That is terrible and incredibly unprofessional. Be sure to report these comments up the chain of command at the hospital. That should never happen to a patient. I don’t know if your dad has been treated there previously, but my personal reaction is to avoid that hospital in the future.
My best to your dad. I hope he comes back from this episode quickly, and I hope his spirits remain high. High spirits to you and your mom as well. Don’t let this knock you down. Big hugs to you.
In case anyone is wondering, this may be the abstract bosco references above. (although I’m not completely certain)
Bosco – I think you hit on a question that many patients face – which regime to choose? I do not feel like it is my place to comment on which regime to choose, as this is an incredibly personal decision with no right/wrong answer. However, I’d like to make a comment regarding clinical trials due to some misconseptions that seem to exist. First, I think clinical trials are fantastic. Without these trials, there will not be advances in the treatment of cholangio. The researchers that run these trials are relentless at finding positive results, and I believe they will find a good treatment.
My only comment pertains to the purpose of a clinical trial. The underlying purpose is to answer the hypothesis posed by the researcher. However, there is sometimes a perceived purpose from the patient’s perspective that the clinical trial presents a means of providing a cure, or at least a reduction in tumor growth, for an individual patient. Now, this result may very well flow out of the clinical trial, and the individual patient may see positive results. But what I’m getting at is that the clinical trial is not being presented for the purposes of treating one patient. Rather, it’s being offered to try to answer a question that applies to many patients. So, I would keep that in mind when evaluating clinical trials.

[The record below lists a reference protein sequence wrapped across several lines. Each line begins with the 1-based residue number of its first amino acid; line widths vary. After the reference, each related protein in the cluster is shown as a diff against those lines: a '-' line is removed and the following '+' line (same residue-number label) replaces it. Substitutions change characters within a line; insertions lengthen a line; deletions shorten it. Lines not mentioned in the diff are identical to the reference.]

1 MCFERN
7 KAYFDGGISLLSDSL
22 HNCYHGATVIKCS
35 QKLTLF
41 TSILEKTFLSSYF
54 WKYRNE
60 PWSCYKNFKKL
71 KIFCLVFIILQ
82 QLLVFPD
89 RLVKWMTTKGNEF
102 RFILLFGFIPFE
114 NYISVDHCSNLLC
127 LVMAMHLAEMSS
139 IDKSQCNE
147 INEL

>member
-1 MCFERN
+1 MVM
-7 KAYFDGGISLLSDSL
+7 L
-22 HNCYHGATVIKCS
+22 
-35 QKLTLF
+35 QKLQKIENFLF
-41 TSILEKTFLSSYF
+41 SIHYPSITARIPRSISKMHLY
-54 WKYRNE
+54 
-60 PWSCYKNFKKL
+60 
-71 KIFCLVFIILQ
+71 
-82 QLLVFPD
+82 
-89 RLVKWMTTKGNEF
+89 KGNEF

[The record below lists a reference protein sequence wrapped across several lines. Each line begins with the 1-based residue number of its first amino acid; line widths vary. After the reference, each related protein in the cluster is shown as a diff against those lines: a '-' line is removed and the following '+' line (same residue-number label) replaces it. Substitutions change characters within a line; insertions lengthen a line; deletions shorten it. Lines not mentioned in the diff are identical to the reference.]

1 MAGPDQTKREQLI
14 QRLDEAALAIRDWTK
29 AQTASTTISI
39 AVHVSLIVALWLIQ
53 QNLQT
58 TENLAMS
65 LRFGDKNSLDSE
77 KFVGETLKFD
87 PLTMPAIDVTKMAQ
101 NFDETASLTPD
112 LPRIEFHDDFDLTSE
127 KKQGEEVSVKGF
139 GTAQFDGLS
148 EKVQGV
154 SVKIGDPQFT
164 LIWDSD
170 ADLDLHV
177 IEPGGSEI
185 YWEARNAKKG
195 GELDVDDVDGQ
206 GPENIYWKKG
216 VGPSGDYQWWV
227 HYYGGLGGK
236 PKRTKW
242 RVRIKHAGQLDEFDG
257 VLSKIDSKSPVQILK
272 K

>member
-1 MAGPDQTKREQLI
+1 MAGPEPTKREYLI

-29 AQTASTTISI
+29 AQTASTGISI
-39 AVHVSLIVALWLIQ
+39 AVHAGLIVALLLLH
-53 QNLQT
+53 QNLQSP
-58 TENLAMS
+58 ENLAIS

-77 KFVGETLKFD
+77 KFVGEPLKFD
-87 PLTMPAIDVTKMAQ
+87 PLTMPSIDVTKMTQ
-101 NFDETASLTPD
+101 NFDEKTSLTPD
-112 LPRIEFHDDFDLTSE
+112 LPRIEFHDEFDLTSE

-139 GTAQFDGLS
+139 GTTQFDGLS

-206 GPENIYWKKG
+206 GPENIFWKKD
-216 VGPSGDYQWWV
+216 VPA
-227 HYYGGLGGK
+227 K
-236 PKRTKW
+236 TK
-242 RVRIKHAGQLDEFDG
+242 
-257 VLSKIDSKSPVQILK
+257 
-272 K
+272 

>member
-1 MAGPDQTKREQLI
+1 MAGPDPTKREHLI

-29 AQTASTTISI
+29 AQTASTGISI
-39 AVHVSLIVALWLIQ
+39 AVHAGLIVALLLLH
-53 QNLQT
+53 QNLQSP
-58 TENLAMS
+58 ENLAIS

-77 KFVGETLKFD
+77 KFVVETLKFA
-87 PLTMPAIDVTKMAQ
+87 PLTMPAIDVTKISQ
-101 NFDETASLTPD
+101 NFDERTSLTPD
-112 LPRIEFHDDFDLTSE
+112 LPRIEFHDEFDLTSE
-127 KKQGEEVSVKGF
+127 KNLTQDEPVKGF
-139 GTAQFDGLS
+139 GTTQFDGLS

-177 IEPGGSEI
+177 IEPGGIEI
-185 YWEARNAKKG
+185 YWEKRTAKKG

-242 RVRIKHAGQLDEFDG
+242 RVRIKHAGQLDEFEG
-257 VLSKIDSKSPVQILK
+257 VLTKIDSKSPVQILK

I know that doesn’t really help you with advising your sister. My best to you both as you evaluate the options and decide on the next course of treatment. I will keep you both in my thoughts and prayers.
Nn – I feel like we’re the same person. In November 2005, my best friend was diagnosed with intrahepatic cholangiocarcinoma. She was 30 years old at the time of diagnosis. I spent the next year of my life pouring over internet sites, soaking up any information I could find. I quickly stumbled across the Clements family (see the blogs linked on the wiki site) and put my friend in touch with them. A couple months later, Rick kindly created this website and published it on the net. Slowly but surely, we’ve formed a family among this community. I hate having to welcome you to our family, but I’m so happy that we have a family here for you and your friend to turn to. (two years ago that was not the case – thank you so much Stacie and Rick!!)
I’m going to go through your email, and try to address all your points. No doubt my opinions will vary from others’. No matter what – there is no right or wrong answer from the outsider’s perspective. Every decision your friend makes is the right decision. Always remind her of that.